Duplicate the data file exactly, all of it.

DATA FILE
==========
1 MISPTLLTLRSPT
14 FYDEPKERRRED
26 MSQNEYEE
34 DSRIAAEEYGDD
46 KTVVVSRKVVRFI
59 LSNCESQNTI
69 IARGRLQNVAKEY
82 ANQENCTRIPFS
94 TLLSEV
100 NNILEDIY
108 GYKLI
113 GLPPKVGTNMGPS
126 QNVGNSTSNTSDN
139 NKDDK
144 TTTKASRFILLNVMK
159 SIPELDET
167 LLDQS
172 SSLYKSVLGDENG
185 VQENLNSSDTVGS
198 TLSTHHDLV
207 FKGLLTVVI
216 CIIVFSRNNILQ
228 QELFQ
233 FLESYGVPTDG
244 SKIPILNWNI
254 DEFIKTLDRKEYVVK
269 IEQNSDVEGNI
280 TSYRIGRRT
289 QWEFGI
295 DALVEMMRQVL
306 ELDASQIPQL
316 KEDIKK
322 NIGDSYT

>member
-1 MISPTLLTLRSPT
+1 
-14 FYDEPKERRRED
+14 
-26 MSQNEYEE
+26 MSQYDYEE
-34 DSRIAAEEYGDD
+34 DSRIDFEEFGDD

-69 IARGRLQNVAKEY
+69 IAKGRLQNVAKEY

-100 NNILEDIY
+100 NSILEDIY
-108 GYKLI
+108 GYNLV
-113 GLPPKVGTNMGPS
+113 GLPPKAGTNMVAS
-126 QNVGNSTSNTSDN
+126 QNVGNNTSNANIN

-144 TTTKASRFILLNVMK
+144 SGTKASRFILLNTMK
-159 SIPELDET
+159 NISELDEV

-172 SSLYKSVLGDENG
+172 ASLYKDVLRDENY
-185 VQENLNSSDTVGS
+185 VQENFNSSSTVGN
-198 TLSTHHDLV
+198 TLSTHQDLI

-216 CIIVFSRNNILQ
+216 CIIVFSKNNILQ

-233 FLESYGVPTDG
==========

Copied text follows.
1 MISPTLLTLRSPT
14 FYDEPKERRRED
26 MSQNEYEE
34 DSRIAAEEYGDD
46 KTVVVSRKVVRFI
59 LSNCESQNTI
69 IARGRLQNVAKEY
82 ANQENCTRIPFS
94 TLLSEV
100 NNILEDIY
108 GYKLI
113 GLPPKVGTNMGPS
126 QNVGNSTSNTSDN
139 NKDDK
144 TTTKASRFILLNVMK
159 SIPELDET
167 LLDQS
172 SSLYKSVLGDENG
185 VQENLNSSDTVGS
198 TLSTHHDLV
207 FKGLLTVVI
216 CIIVFSRNNILQ
228 QELFQ
233 FLESYGVPTDG
244 SKIPILNWNI
254 DEFIKTLDRKEYVVK
269 IEQNSDVEGNI
280 TSYRIGRRT
289 QWEFGI
295 DALVEMMRQVL
306 ELDASQIPQL
316 KEDIKK
322 NIGDSYT

>member
-1 MISPTLLTLRSPT
+1 
-14 FYDEPKERRRED
+14 
-26 MSQNEYEE
+26 MSQYDYEE
-34 DSRIAAEEYGDD
+34 DSRIDFEEFGDD

-69 IARGRLQNVAKEY
+69 IAKGRLQNVAKEY

-100 NNILEDIY
+100 NSILEDIY
-108 GYKLI
+108 GYNLV
-113 GLPPKVGTNMGPS
+113 GLPPKAGTNMVAS
-126 QNVGNSTSNTSDN
+126 QNVGNNTSNANIN

-144 TTTKASRFILLNVMK
+144 SGTKASRFILLNTMK
-159 SIPELDET
+159 NISELDEV

-172 SSLYKSVLGDENG
+172 ASLYKDVLRDENY
-185 VQENLNSSDTVGS
+185 VQENFNSSSTVGN
-198 TLSTHHDLV
+198 TLSTHQDLI

-216 CIIVFSRNNILQ
+216 CIIVFSKNNILQ

-233 FLESYGVPTDG